Three Comic Mysteries
The Mystery is a time-honored genre, but not one that comic books delve into very often--not speaking classically, anyway. There are loads of crime comics--a classic genre dating back to the famous E.C. stories and beyond--and hundreds of stories that contain mysteries to be solved, certainly, but very few that actually read like classic mysteries.Very few that star a detective (whether accredited, amateur, or armchair) solving someone's case in the vein of Miss Marple, Sherlock Holmes, or Hercule Pirot. I would like to draw your attention to three of my favorite that do, all with their own particular twist:
There are two volumes of Stumptown available right now, and Greg Ruka is determined to write more, so jump into this gritty mystery series now! This is the quintessential American style of mystery story-telling, featuring that staple character the P.I., or Private Investigator. He's usually an ex-cop or something similar, down-on-his-luck, with his private life in the toilet and his professional career rather shabby, but with enough frayed moral fiber underneath his weary cynicism that he can't help but do the right thing even when he doesn't want to. That's pretty much the story of Dex, whose gambling troubles have left her in debt to the Confederated Tribes--but that debt will be wiped-out if she can find the missing granddaughter of the casino's head operator. A simple-on-the-surface missing person's case quickly gets not just complicated but downright deadly when organized crime gets involved, and soon it's all Dex can do to keep herself alive, let alone find and retrieve her quarry. And that's before she confronts the mystery of the Baby in the Velvet Case...but that's getting ahead of things! Stumptown is off to a great start, with a varied array of background characters to bolster (and beleaguer) our poor raggedy heroine, more than one string of bad luck, a car that's seen a few too many chase scenes, and a whole string of compelling mysteries waiting in the wings.
With two volumes out now, and hopefully more on the way, Resident Alien is starting to flesh-out its world-building with some lovely background subplots. On the surface, however, it's simply a good mystery story. You have your classic small town murder, where the only person who can wade through the sea of secrets and old grudges to get to the truth is the local outsider...only this outsider is from farther away than usual. This one is from space, and is trying to keep a low-profile until he can be rescued from his crash-landing on planet Earth. He gets dragged into the mystery however, and finds that not only is solving crimes fun, but so is interacting with people. "Harry" soon starts making friends (thanks to a low-level telepathic field that keeps people from noticing that he's an alien) and the next time a body turns up, he practically jumps at the chance to help out...which might not be a good thing, because there are some familiarly-garbed people in black suits who are very interested in this out-of-town amateur detective. If you've ever wondered what The X-Files would be like if they were written by Agatha Christie, then Resident Alien is the book where you can find out!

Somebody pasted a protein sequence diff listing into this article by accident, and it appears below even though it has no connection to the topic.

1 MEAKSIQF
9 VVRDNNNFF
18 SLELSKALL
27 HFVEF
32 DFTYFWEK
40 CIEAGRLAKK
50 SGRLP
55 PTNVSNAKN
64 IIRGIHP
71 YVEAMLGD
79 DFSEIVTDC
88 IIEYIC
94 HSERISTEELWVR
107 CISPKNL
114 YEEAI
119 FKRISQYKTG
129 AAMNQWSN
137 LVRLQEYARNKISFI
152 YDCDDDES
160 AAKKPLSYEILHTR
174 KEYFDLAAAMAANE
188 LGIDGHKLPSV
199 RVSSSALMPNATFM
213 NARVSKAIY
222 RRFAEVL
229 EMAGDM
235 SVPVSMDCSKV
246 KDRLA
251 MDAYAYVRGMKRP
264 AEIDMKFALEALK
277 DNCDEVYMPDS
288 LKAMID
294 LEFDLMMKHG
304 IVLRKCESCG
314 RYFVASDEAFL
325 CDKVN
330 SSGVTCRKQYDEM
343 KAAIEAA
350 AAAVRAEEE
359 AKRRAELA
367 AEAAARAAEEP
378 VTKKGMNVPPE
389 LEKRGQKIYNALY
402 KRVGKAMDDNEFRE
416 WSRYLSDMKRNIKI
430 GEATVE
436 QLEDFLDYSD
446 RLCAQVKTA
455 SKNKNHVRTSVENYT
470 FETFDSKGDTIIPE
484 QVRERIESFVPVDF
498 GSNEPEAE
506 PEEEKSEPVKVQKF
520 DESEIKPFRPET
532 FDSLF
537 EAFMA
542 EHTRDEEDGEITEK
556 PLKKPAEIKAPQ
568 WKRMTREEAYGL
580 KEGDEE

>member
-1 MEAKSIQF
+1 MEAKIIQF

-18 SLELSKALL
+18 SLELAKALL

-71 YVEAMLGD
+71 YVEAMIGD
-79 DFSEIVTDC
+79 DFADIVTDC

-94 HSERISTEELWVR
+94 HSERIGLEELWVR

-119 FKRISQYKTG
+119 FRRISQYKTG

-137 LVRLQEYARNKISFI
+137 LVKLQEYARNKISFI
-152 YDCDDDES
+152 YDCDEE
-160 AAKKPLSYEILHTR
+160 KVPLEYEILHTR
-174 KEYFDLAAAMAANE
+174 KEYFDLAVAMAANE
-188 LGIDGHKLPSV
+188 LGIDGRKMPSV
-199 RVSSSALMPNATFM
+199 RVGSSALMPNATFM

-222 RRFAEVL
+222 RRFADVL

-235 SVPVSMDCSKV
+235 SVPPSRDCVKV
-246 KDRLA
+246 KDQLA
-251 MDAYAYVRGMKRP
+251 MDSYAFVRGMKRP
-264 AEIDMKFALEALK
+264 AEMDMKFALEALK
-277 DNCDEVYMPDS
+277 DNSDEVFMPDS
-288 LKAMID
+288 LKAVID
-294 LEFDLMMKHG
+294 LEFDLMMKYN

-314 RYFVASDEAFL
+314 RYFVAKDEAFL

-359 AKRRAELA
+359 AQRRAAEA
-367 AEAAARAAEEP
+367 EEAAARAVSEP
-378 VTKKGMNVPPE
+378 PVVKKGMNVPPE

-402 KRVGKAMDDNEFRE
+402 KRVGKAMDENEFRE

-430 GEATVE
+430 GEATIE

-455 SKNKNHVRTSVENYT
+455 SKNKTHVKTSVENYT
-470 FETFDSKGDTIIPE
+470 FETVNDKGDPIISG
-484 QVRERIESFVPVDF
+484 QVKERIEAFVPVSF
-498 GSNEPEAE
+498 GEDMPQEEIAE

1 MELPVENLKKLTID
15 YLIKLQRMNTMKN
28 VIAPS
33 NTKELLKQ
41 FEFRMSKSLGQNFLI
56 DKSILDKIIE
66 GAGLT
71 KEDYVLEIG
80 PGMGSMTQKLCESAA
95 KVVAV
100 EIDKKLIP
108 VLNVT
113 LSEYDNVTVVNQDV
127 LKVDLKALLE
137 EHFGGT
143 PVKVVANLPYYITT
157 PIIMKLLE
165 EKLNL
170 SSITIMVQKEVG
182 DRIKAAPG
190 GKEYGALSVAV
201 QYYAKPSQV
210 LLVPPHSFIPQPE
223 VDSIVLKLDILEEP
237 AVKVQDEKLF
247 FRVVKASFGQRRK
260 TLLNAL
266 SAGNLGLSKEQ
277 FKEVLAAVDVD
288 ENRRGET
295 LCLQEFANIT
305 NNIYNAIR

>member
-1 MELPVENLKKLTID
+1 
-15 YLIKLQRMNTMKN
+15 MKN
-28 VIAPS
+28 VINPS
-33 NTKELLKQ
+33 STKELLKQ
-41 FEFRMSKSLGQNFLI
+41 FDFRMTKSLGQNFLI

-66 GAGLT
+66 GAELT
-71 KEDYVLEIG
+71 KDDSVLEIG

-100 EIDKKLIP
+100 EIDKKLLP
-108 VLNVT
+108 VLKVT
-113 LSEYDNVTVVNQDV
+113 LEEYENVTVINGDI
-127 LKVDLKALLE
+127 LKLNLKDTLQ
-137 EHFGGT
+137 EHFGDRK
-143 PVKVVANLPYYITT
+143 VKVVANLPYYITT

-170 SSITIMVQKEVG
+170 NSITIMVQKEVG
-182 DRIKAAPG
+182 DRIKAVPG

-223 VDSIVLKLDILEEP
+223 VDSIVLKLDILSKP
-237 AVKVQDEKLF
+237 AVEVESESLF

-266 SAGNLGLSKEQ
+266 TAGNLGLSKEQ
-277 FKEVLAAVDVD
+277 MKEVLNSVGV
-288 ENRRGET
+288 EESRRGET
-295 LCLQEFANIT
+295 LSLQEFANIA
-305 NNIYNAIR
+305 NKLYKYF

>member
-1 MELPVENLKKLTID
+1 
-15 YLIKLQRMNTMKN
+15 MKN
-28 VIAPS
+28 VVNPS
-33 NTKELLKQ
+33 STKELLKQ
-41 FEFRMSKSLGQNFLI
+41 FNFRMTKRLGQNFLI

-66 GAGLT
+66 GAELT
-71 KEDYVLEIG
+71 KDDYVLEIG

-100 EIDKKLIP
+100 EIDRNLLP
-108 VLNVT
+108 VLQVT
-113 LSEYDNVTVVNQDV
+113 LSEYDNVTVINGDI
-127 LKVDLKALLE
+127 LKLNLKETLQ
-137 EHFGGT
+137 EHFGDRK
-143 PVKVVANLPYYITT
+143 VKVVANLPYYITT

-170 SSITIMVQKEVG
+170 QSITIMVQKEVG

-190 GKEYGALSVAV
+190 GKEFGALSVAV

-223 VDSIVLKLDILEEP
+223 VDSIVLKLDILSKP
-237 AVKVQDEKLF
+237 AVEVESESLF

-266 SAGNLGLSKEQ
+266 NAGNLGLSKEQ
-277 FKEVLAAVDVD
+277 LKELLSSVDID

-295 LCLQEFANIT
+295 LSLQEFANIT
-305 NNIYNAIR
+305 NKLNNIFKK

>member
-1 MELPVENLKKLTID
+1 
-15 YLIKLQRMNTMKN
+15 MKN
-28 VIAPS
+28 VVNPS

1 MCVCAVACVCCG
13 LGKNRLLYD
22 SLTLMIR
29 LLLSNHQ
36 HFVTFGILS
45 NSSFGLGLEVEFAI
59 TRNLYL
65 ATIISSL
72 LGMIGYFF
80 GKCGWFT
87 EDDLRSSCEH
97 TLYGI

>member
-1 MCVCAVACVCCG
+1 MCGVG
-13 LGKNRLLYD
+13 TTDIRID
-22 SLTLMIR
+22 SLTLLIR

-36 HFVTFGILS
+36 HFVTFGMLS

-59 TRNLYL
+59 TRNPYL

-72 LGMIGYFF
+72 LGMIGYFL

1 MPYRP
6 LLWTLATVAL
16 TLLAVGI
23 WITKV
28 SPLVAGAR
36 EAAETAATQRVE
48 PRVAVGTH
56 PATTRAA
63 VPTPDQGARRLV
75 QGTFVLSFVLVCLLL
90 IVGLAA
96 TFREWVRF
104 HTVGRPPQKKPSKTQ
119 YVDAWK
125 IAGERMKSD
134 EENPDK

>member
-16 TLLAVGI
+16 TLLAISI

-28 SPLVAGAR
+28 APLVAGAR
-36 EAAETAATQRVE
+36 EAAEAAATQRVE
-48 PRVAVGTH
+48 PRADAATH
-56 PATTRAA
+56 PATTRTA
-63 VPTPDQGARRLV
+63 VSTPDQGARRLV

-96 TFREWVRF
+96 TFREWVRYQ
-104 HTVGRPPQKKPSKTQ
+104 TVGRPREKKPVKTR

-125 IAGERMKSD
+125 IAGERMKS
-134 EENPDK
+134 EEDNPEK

Fuse is only on its first story-arc, but right from the start one can see that it's destined to be a little bit different. The set-up is basic: a cop transfers to a new beat, and before he can even get to know his new partner (who is clearly harboring secrets of her own), he's embroiled in a murder investigation thanks to a vagrant's corpse that dropped in his lap. Only this "new beat" is up in outer space, and the station that he's stationed on has a host of secrets all its own, secrets the like of which one could never find in an earth-bound mystery. This first story-arc is called "The Russia Shift" and if that's not enough to make you curious...how about trying to solve a murder without any back-up in a place that's too fragile to use guns, because if you puncture the hull you'll be sucked out into space? That's what life is like for cops working 22,000 miles above the earth in a five-mile-long jury-rigged steel city stuffed with a half million people. And this is just the beginning of Fuse, so there's no guessing what might come next...